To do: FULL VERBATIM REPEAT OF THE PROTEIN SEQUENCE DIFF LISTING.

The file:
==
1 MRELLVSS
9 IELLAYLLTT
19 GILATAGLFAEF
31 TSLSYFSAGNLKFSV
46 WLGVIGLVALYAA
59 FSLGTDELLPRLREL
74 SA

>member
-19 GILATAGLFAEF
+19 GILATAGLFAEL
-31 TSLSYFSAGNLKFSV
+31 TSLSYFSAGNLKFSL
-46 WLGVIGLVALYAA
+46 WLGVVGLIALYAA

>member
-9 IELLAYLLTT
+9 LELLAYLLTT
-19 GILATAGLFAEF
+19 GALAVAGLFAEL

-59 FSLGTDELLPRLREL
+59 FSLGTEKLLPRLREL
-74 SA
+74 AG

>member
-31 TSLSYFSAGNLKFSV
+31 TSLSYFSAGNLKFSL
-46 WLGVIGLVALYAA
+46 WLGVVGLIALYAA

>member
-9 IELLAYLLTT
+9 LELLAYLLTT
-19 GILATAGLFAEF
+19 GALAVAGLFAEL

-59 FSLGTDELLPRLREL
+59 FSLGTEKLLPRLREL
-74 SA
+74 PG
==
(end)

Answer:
1 MRELLVSS
9 IELLAYLLTT
19 GILATAGLFAEF
31 TSLSYFSAGNLKFSV
46 WLGVIGLVALYAA
59 FSLGTDELLPRLREL
74 SA

>member
-19 GILATAGLFAEF
+19 GILATAGLFAEL
-31 TSLSYFSAGNLKFSV
+31 TSLSYFSAGNLKFSL
-46 WLGVIGLVALYAA
+46 WLGVVGLIALYAA

>member
-9 IELLAYLLTT
+9 LELLAYLLTT
-19 GILATAGLFAEF
+19 GALAVAGLFAEL

-59 FSLGTDELLPRLREL
+59 FSLGTEKLLPRLREL
-74 SA
+74 AG

>member
-31 TSLSYFSAGNLKFSV
+31 TSLSYFSAGNLKFSL
-46 WLGVIGLVALYAA
+46 WLGVVGLIALYAA

>member
-9 IELLAYLLTT
+9 LELLAYLLTT
-19 GILATAGLFAEF
+19 GALAVAGLFAEL

-59 FSLGTDELLPRLREL
+59 FSLGTEKLLPRLREL
-74 SA
+74 PG